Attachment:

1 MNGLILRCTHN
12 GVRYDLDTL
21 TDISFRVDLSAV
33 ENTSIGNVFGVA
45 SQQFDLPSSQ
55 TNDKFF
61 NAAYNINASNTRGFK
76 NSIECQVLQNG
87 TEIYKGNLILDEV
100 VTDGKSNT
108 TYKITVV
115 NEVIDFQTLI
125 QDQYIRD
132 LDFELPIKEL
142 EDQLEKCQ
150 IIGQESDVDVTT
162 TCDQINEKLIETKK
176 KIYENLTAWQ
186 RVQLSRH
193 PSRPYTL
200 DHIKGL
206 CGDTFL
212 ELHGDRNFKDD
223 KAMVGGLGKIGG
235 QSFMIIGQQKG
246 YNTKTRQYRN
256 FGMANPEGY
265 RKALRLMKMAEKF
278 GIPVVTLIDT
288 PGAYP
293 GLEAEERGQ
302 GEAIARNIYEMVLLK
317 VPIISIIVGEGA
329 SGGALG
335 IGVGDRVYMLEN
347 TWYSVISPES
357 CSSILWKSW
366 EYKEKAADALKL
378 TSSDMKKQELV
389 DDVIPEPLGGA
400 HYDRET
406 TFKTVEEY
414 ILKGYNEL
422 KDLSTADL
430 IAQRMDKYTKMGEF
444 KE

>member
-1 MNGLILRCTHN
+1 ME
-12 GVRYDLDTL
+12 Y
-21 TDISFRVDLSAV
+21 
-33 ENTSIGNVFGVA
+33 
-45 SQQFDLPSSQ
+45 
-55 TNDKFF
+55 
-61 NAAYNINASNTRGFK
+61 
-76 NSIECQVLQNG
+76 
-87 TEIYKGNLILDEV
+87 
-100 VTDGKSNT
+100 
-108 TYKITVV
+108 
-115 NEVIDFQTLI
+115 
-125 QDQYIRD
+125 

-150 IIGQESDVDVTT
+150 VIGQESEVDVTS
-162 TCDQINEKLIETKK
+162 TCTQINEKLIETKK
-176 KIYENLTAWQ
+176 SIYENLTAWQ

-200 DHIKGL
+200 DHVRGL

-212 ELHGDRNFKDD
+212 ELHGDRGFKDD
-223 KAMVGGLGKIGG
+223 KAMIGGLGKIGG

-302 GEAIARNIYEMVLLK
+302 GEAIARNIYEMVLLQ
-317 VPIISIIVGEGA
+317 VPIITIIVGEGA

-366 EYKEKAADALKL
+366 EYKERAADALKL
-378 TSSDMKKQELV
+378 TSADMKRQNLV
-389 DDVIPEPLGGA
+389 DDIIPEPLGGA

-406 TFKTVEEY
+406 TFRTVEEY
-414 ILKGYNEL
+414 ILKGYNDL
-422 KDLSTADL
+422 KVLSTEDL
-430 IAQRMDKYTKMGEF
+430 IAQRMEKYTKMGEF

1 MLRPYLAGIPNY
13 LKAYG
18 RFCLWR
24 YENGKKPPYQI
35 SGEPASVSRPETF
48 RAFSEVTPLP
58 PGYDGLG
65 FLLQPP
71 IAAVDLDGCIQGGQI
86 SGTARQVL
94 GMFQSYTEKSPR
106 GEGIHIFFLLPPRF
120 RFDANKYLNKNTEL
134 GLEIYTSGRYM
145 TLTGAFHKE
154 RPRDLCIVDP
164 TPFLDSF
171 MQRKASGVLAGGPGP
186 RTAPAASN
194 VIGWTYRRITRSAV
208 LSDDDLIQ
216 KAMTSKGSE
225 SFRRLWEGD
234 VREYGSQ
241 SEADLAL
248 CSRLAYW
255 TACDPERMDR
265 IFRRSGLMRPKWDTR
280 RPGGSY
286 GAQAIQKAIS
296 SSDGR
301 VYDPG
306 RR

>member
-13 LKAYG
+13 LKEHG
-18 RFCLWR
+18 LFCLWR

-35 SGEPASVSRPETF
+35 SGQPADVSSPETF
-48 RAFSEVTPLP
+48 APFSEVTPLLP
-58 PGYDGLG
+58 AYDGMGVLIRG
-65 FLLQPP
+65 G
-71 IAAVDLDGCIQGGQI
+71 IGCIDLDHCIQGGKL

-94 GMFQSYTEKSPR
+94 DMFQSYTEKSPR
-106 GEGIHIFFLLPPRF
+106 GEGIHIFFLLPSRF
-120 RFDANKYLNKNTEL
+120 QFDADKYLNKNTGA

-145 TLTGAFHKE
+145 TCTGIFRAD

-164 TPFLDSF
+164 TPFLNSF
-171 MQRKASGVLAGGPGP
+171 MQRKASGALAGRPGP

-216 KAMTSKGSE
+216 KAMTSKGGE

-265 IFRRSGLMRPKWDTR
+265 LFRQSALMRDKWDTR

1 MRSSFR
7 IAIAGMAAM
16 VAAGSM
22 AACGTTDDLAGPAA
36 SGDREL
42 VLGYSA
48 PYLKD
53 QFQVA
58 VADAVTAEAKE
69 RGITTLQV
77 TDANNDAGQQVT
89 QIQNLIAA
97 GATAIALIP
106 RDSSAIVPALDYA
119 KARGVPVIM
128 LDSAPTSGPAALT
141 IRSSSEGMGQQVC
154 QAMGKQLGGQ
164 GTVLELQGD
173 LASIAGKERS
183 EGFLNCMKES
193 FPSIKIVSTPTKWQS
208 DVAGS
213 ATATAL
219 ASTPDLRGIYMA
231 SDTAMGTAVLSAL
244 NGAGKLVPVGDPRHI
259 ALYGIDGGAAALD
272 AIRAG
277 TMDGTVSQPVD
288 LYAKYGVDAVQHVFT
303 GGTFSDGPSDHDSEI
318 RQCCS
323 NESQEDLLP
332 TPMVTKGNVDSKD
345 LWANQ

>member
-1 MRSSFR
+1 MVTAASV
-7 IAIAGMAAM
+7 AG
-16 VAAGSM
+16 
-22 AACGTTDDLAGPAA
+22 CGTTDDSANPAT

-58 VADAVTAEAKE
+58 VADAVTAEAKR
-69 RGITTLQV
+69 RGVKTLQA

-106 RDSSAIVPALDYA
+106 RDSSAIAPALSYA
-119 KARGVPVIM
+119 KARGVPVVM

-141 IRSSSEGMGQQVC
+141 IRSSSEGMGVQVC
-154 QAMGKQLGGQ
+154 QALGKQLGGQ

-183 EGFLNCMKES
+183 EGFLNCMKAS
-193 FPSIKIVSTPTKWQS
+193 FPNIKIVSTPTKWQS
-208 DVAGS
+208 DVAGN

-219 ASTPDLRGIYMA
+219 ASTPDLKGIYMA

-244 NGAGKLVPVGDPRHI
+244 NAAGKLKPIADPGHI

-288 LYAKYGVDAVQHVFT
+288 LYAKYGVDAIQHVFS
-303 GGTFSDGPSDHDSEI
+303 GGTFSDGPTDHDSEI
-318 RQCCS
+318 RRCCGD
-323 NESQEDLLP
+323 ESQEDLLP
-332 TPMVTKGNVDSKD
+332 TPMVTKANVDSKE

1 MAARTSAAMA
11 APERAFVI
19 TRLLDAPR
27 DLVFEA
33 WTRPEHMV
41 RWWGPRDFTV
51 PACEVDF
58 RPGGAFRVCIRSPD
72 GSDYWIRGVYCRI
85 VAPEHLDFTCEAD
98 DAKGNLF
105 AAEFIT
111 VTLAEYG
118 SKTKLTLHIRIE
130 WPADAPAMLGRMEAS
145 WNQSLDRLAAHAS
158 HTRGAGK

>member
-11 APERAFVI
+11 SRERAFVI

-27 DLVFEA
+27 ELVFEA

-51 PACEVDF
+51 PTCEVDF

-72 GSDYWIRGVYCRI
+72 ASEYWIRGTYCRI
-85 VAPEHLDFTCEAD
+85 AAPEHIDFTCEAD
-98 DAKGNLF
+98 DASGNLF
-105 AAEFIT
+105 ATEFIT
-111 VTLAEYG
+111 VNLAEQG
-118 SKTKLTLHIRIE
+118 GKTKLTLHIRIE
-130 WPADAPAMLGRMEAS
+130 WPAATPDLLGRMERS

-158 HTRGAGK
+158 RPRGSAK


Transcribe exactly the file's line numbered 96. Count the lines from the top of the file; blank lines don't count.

-406 TFKTVEEY